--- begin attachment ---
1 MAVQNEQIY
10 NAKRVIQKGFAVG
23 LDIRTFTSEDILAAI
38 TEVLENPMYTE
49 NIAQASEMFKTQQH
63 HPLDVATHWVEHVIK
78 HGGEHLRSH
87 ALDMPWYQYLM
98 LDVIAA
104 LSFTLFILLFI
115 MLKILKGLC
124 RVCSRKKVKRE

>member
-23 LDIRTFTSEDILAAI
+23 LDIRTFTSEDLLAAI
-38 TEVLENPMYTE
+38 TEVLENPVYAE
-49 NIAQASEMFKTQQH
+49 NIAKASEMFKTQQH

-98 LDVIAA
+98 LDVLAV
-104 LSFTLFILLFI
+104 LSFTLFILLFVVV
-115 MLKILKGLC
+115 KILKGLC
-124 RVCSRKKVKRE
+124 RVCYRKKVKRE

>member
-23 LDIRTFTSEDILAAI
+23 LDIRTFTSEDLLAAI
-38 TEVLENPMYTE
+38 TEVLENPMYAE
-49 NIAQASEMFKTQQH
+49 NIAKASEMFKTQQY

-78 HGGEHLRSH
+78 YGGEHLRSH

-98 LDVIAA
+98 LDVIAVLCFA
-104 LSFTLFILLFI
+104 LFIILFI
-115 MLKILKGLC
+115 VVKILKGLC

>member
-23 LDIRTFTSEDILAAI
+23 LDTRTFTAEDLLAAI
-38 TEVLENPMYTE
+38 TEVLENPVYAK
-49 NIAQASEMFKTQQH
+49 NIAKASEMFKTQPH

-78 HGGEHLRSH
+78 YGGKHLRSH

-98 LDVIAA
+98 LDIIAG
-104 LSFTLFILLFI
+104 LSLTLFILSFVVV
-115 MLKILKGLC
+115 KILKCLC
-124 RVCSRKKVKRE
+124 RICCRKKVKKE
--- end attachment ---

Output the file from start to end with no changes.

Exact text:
1 MAVQNEQIY
10 NAKRVIQKGFAVG
23 LDIRTFTSEDILAAI
38 TEVLENPMYTE
49 NIAQASEMFKTQQH
63 HPLDVATHWVEHVIK
78 HGGEHLRSH
87 ALDMPWYQYLM
98 LDVIAA
104 LSFTLFILLFI
115 MLKILKGLC
124 RVCSRKKVKRE

>member
-23 LDIRTFTSEDILAAI
+23 LDIRTFTSEDLLAAI
-38 TEVLENPMYTE
+38 TEVLENPVYAE
-49 NIAQASEMFKTQQH
+49 NIAKASEMFKTQQH

-98 LDVIAA
+98 LDVLAV
-104 LSFTLFILLFI
+104 LSFTLFILLFVVV
-115 MLKILKGLC
+115 KILKGLC
-124 RVCSRKKVKRE
+124 RVCYRKKVKRE

>member
-23 LDIRTFTSEDILAAI
+23 LDIRTFTSEDLLAAI
-38 TEVLENPMYTE
+38 TEVLENPMYAE
-49 NIAQASEMFKTQQH
+49 NIAKASEMFKTQQY

-78 HGGEHLRSH
+78 YGGEHLRSH

-98 LDVIAA
+98 LDVIAVLCFA
-104 LSFTLFILLFI
+104 LFIILFI
-115 MLKILKGLC
+115 VVKILKGLC

>member
-23 LDIRTFTSEDILAAI
+23 LDTRTFTAEDLLAAI
-38 TEVLENPMYTE
+38 TEVLENPVYAK
-49 NIAQASEMFKTQQH
+49 NIAKASEMFKTQPH

-78 HGGEHLRSH
+78 YGGKHLRSH

-98 LDVIAA
+98 LDIIAG
-104 LSFTLFILLFI
+104 LSLTLFILSFVVV
-115 MLKILKGLC
+115 KILKCLC
-124 RVCSRKKVKRE
+124 RICCRKKVKKE